The new thriller from one of the greatest storytellers writing today is the story of an extraordinary kidnapping when a poor man's wife is taken but a rich man's ransom is demanded. It is a suspense novel - and love story - from one of the most acclaimed and popular authors of modern times. What would you do for love? Would you die? Would you kill ...
The new thriller from one of the greatest storytellers writing today is the story of an extraordinary kidnapping when a poor man's wife is taken but a rich man's ransom is demanded. It is a suspense novel - and love story - from one of the most acclaimed and popular authors of modern times. What would you do for love? Would you die? Would you kill? Landscape gardener Mitchell Rafferty was busy planting beds of impatiens for one of his clients when his phone rang. It was a voice he didn't know. 'We have your wife. You can get her back for two million cash.' Now he's standing in a normal suburban neighbourhood on a bright summer day having a phone conversation out of his darkest nightmare. Mitch thinks it must be some kind of a joke. But whoever is on the other end of the line is dead serious. 'See that guy across the street?' Rifle fire shatters the stillness as the man goes down, shot in the head. 'An object lesson.' The caller doesn't care that Mitch has no way of raising such a vast sum. He's confident that Mitch will find a way. 'If he loves his wife enough.' Mitch does love her enough. He's got sixty hours to prove it. He'll pay anything. He'll pay a lot more than two million dollars. A story of love, tenacity and courage with the pace of a runaway train, from its tense opening to its shattering climax, "The Husband" is a thriller that holds the reader in its relentless grip.
Hadn't read or listened to Koontz books in years, except for the one about his dog, Trixie,which I loved.
This one is Koontz just like I remember him, interesting, exciting, but totally weird and unbelievable.
Sep 4, 2008
Not your normal Koontz book...
This book was a little out of genre for Koontz. It reads more like a Harlan Coben novel. However, since I love Coben AND Koontz, once I got over looking for 'Koontz trademarks', I really enjoyed this book. No, there are no aliens or supernatural stuff. But, there is a great storyline with a good surprise. Try it. If you really like it, go buy some Harlan Coben books, they will be right up your alley.
Jul 25, 2007
I thought it was pretty good. Not as good as say Whispers or The Bad Place, but still a good read. Fast paced & a decent plot.
Jul 5, 2007
Excellent. Very good read.
Excellent story line. Great action. Easy to follow and good character development overall. Another great Dean Koontz novel. Highly recommended.
Mar 14, 2007
This book seemed to have a good idea, but when I started to read the book I quickly learned how boring it was. The villians were weak and the hero was unconvincing. Reading this book was as bad as getting teeth pulled.
Publishers Weekly, 2006-11-06 Koontz's latest thriller, slated for fast track silver screen adaptation in a joint venture between Random House and Focus Features, presents a spellbinding Hitchcock-flavored tale of an innocent, unassuming everyman caught in an intricate web of duplicity. While toiling away in the yard of a client, Orange County landscaper Mitch Rafferty casually answers his cellular phone and learns that his wife, Holly, has been taken hostage; the humble man of the soil must raise a $2 million ransom to prevent the unthinkable from happening. Graham, fresh from such recent audiobook triumphs as John Berendt's The City of Falling Angels and Lisa Gardner's Alone, delivers a smooth single-malt scotch of a performance. Graham brings a straight-arrow, earnest 20-something cadence to Mitch's voice. He also skillfully navigates the diverse cast of Southern California characters-young Holly facing danger with both grace and bravery, a seasoned homicide detective, a sadistic kidnapper obsessed with New Age spirituality, and a high-tech entrepreneur hiding a sinister secret-with masterful use of vocal inflection and carefully timed pauses. Simultaneous release with the Bantam hardcover (Reviews, Apr. 25). (Aug.) (c) Copyright PWxyz, LLC. All rights reserved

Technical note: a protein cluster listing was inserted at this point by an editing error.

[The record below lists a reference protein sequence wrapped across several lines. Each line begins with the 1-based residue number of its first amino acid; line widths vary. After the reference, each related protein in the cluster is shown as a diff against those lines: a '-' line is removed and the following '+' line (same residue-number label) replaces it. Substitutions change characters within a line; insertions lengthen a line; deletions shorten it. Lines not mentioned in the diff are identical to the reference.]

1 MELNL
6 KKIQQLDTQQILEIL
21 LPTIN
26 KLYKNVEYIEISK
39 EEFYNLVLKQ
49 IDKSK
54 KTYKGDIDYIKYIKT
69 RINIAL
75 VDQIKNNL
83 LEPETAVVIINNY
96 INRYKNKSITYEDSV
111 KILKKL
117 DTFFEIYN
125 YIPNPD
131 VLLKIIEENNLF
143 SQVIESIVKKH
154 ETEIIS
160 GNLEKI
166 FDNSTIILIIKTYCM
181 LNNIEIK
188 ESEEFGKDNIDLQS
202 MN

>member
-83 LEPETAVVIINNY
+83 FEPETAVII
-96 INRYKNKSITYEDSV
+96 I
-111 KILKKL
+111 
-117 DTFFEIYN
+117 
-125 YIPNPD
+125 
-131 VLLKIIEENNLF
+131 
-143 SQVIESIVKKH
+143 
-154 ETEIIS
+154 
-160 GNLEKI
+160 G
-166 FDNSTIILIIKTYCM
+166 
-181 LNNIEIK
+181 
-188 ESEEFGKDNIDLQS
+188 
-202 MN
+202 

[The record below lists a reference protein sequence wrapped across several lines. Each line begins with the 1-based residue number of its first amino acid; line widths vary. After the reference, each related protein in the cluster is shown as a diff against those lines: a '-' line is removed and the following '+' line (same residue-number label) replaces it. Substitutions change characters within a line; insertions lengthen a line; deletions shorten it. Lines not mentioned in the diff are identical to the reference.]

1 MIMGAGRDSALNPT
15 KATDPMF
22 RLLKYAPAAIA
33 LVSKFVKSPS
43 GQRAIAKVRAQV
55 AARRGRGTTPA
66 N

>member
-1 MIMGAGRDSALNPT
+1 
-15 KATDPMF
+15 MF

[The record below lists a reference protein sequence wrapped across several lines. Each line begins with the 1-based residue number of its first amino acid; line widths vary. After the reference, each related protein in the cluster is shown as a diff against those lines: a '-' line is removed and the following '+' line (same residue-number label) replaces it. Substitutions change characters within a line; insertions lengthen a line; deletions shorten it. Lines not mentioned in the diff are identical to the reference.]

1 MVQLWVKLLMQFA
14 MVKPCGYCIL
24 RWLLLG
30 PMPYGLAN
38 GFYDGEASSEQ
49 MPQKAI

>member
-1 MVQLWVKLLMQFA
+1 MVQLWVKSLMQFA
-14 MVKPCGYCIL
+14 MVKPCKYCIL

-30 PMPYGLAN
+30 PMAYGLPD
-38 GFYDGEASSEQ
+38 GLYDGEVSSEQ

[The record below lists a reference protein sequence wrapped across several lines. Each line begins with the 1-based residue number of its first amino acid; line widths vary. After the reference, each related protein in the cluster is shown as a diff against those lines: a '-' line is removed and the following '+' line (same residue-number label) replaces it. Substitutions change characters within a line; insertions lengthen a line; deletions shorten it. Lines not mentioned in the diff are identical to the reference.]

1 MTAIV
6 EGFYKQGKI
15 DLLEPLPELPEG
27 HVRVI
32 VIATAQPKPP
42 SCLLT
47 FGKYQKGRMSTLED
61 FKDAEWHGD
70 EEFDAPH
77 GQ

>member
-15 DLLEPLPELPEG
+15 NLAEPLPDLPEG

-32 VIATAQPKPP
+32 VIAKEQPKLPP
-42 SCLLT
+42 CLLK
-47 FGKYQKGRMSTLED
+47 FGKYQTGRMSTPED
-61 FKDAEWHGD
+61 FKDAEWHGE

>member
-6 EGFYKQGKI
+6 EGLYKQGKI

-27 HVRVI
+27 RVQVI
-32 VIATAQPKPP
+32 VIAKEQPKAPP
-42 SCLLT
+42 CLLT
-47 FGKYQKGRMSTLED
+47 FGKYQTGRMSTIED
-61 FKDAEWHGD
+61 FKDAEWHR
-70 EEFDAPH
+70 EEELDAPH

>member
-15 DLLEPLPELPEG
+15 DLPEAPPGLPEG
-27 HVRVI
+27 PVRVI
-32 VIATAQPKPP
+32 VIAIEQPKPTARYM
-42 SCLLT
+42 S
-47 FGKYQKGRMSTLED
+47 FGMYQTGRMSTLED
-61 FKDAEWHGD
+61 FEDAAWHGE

Publishers Weekly, 2006-04-24 Koontz (Forever Odd) is likely to have himself another bestseller in this pulse-pounding thriller with echoes of Hitchcock and Cornell Woolrich. One morning, Southern California gardener Mitchell Rafferty gets a call on his cellphone from a stranger saying that Mitch's beloved wife, Holly, has been kidnapped and that he has less than three days to come up with $2 million in cash. Of course, he's warned not to involve the police. While Mitch is still on the phone, the kidnapper proves his seriousness by directing Mitch's attention to a man walking a dog across the street. A moment later the man is shot dead. Mitch must walk a fine line-cooperating with the police inquiry into this murder without revealing Holly's plight. Koontz ratchets up the tension in a manner sure to captivate most readers, though some may find the ending anticlimactic. (May 30) (c) Copyright PWxyz, LLC. All rights reserved
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